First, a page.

Neal returned to club management on 23 October 1993 with Coventry City, beginning his spell at Highfield Road on that day with a 5–1 defeat against QPR that left them 12th in the Premier League.[6][7] Despite a shaky start to his time as Sky Blues manager, they did well in the second half of the season and finished 11th in the league – their highest finish since coming seventh in 1989.[8] Perhaps the most impressive result that season after Neal's arrival was a 4–0 home win over Manchester City on 19 February 1994.[9] However, Coventry struggled in 1994–95 despite the £2million arrival of striker Dion Dublin from Manchester United on 10 September, and Neal was sacked on 14 February 1995[10] despite a 2–0 away win over fellow strugglers Crystal Palace three days earlier, which saw them 17th in the Premier League and two places above the relegation zone.[11] Neal's successor Ron Atkinson ensured City's survival.[12]

He was appointed manager of Cardiff City in Division Three in February 1996, but in October that year he left Ninian Park to become assistant manager to Steve Coppell at Manchester City who were struggling in Division One after relegation from the Premier League. However, Coppell resigned on 8 November 1996 and Neal became caretaker manager until the arrival of Frank Clark on 29 December.[6]

For the 1997–98 season, Neal was recruited as assistant manager to chairman-manager Barry Fry at Peterborough United after their relegation to Division Three, but he was axed by Fry on 15 March 1998.[13]

He has also played for and coached the Liverpool masters side which dominated the Sky Sports Masters series.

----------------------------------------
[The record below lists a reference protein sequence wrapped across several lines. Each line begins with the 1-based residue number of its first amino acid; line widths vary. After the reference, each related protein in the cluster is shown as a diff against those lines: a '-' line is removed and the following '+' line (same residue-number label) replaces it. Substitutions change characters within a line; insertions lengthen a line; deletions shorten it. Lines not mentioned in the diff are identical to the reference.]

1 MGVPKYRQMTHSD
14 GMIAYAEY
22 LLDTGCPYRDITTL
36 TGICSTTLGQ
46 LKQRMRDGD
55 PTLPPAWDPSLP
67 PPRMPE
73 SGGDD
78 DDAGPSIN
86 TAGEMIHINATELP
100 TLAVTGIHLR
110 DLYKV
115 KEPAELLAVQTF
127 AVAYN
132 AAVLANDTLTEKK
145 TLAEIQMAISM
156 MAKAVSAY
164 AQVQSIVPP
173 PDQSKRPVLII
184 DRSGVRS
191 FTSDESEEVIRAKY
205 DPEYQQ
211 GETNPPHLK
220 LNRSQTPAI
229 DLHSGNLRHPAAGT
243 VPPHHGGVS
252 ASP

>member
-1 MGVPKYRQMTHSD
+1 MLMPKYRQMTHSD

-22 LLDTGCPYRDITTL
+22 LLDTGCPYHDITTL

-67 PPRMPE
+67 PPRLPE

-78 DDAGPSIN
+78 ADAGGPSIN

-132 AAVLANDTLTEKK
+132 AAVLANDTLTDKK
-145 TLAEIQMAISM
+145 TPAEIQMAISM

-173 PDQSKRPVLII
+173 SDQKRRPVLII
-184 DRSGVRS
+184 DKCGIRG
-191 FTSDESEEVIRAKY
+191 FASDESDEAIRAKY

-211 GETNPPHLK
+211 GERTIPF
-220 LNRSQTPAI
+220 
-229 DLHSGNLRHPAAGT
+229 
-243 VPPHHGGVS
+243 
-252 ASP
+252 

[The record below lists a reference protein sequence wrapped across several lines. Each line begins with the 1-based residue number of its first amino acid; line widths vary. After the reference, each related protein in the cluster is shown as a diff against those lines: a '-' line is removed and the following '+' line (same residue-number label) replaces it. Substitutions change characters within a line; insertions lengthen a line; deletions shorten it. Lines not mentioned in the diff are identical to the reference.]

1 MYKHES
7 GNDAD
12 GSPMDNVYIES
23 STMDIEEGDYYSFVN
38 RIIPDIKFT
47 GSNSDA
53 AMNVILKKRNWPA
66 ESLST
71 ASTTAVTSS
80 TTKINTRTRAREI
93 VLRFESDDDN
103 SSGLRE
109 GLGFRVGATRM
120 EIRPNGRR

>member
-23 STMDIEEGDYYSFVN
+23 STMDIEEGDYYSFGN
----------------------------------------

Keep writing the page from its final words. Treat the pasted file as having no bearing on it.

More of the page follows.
In recent years, Neal has worked as a football pundit for various television and radio organisations.

He has written two autobiographies, Attack From The Back in 1981 and Life at the Kop in 1986.

Career statistics


Club performance League Cup League Cup Continental Total
ClubSeasonDivision AppsGoals AppsGoals AppsGoals AppsGoals AppsGoals
Northampton Town 1968–69 Third Division 214 214
1969–70 Fourth Division 131 131
1970–71 182 182
1971–72 411 411
1972–73 389 389
1973–74 469 469
1974–75 102 102
Total 1872818728
Liverpool 1974–75 First Division 230200000 250
1975–76 4262030121 597
1976–77 427822084 61113
1977–78 424109192 6217
1978–79 425701040 545
1979–80 421807020 6011
1980–81 422209091 6313
1981–82 4223010160 6223
1982–83 428308162 6015
1983–84 4112012181 6413
1984–85 4247130100 641,25
1985–86 131002000 1631
Total 45541453664741165059
Bolton Wanderers 1985–86 Third Division 202 202
1986–87 281 281
1987–88 Fourth Division 80 80
1988–89 Third Division 80 80
Total 643643
Career total 70672453664741190190
  • 1 – Also played in the FA Charity Shield
  • 2 – Also played in the Intercontinental Cup
  • 3 – Also played in the Football League Super Cup


England national team



  • Football League First Division (8): 1975–76, 1976–77, 1978–79, 1979–80, 1981–82, 1982–83, 1983–84, 1985–86
  • Football League Cup (4): 1980–81, 1981–82, 1982–83, 1983–84
  • FA Charity Shield (5): 1976, 1977 (shared), 1979, 1980, 1982
  • European Cup (4): 1976–77, 1977–78, 1980–81, 1983–84
  • UEFA Cup (1): 1975–76
  • UEFA Super Cup (1): 1977


Bolton Wanderers
  • Football League Trophy (1): 1988–89


  1. "Phil Neal". Barry Hugman's Footballers. Retrieved 1 May 2020.
  3. "Archived copy". Archived from the original on 7 September 2015. Retrieved 21 August 2015.CS1 maint: archived copy as title (link)
  4. "Do I not like that: 20 years since Graham Taylor's World Cup failure". BBC Sport. 8 October 2013. Retrieved 4 January 2019.
  5. "Next Bolton Wanderers Manager Odds". The Sack Race. Retrieved 8 October 2011.
  6. "Phil Neal". Soccerbase. Archived from the original on 24 February 2005. Retrieved 8 October 2011.
  7. "F.A. Carling Premiership 1993/1994". 23 October 1993. Retrieved 8 October 2011.
  8. "F.A. Carling Premiership 1993/1994". 8 May 1994. Retrieved 8 October 2011.
  9. "Coventry City results 1993/1994". Archived from the original on 5 October 2011. Retrieved 8 October 2011.
  10. "SOCCER: PHIL NEAL SACKED AS COVENTRY MANAGER". Retrieved 8 October 2011.
  11. "F.A. Carling Premiership 1994/1995". 11 February 1995. Retrieved 8 October 2011.
  12. "F.A. Carling Premiership 1994/1995". 14 May 1995. Retrieved 8 October 2011.
  13. "Neal sacked". 15 March 1998. Retrieved 8 October 2011.